France attracts each year millions of foreign tourists making it the most popular tourist destination in the world.
It offers anything your heart and mind desire: Paris, one of the world’s truly great cities, the large cities of Lyon and Marseille and even every town and village seems to have something to offer. Beyond urban France, there is a diverse range of nature, with everything from Alpine peaks to the amazing sea cliffs on the Atlantic coast and some of Europe’s wildest areas, like the Camargue in the south.
Paris is one of the most fascinating cities in Europe, and tourists will find, in this wonderful city, those things to see and to do which are almost limitless. Known as the ‘City of Light’, the beauty of Paris is overwhelming and the architectural and artistic heritage both combined make any visit an unforgettable experience.
Paris is the second-largest city in Western Europe, and it is probably the city with the most things to see. It is impossible to count all the highlights Paris has to offer, but some of the most famous are the world-renowned Eiffel Tower, the Louvre and Notre-Dame and also other notable city jewels such as the Musée d’Orsay.
If time permits, other must-see sights in Paris include the Panthéon, the Musée Rodin, the Basilique du Sacré Coeur, the Catacombes des Paris and the beautiful Place des Vosges. For relaxed wandering choose and explore the Luxembourg Gardens or Le Marais, elegant St-Germain and romantic Montmartre.
Bordeaux has been officially included on the list of UNESCO World Heritage sites as of 28 June 2007.
With over 350 historic monuments in a protected area of 147 hectares, as well as 3 churches (Saint-André, Saint-Michel, and Saint-Seurin) that were already listed as World Heritage sites on the pilgrim road to Santiago de Compostela, Bordeaux had a number of assets to convince the jury. Above and beyond its lovely architecture, Bordeaux was chosen for its attractive, vibrant, and cosmopolitan districts. From the narrow streets of the Saint-Michel quarter to buildings from the 60s and 70s in Mériadeck, these districts reflect the life of a city that has evolved without losing its character or identity.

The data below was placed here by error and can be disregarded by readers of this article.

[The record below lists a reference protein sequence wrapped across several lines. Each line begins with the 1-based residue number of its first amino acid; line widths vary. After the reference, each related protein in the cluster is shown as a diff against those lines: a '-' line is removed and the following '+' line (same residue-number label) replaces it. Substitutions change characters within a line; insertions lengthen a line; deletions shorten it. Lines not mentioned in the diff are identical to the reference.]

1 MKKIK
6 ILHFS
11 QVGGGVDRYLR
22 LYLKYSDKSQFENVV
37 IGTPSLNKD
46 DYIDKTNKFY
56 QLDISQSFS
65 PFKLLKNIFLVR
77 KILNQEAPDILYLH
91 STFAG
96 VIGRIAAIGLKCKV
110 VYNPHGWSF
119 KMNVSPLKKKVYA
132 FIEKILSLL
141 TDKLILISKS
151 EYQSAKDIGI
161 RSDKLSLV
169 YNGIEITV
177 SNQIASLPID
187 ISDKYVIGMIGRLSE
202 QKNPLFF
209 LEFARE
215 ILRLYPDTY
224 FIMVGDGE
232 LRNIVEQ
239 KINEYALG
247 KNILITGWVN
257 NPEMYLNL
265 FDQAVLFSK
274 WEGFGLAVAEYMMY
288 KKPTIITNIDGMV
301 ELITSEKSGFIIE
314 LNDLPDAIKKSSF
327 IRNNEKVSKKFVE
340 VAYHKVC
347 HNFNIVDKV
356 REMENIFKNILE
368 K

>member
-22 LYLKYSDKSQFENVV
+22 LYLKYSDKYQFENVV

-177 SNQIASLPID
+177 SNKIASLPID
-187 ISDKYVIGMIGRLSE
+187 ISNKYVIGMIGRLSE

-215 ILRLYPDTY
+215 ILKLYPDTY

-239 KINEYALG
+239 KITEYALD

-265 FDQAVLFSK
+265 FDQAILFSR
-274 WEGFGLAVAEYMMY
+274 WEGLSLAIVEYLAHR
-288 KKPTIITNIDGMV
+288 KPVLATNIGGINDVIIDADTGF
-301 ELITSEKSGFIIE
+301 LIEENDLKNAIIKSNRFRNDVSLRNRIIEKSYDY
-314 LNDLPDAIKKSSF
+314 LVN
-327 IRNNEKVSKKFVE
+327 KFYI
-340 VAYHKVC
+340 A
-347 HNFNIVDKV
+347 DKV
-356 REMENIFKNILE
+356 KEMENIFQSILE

French Riviera – “Cote D’Azur”
The French Riviera (known in French as the Côte d’Azur) is the Mediterranean coastline of the southeast corner of France. There is no official boundary, but it is usually considered to extend from Cassis, Toulon or Saint-Tropez on the west to Menton at the France–Italy border in the east, where the Italian Riviera joins.
Nice is the capital of the French Riviera and is the 5th largest city of France. Throughout the ages the town changed hands many times. Its strategic location and port significantly contributed to its maritime strength. For years, it was an Italian dominion, and then became part of France in 1860. Culturally and architecturally enriched over time, today Nice has become a truly cosmopolitan tourist destination. The city’s main seaside promenade, the Promenade des Anglais (‘the Walkway of the English’) owes its name to the earliest visitors to the resort. In the Old City of Nice, you will discover the narrow streets, the history of the town and the well known baroque architecture.
Lourdes is a small market town lying in the foothills of the Pyrenees in southwestern France. It was best known for the Château fort de Lourdes, a fortified castle. It later became one of the world’s most important sites of pilgrimage and religious tourism due to the Marian apparitions claimed to have been seen by the peasant girl Bernadette Soubirous in 1858.
Boly Mill where St Bernadette was born, and the “Cachot,” an abandoned prison where Bernadette’s impoverished family lived is a must see. You can join your prayers with those of pilgrims from around the world as you pray for the sick, drink water from the miraculous spring or submerge yourself in the healing baths. Experience Christ’s love as you walk the life-sized Stations of the Cross overlooking the holy Grotto.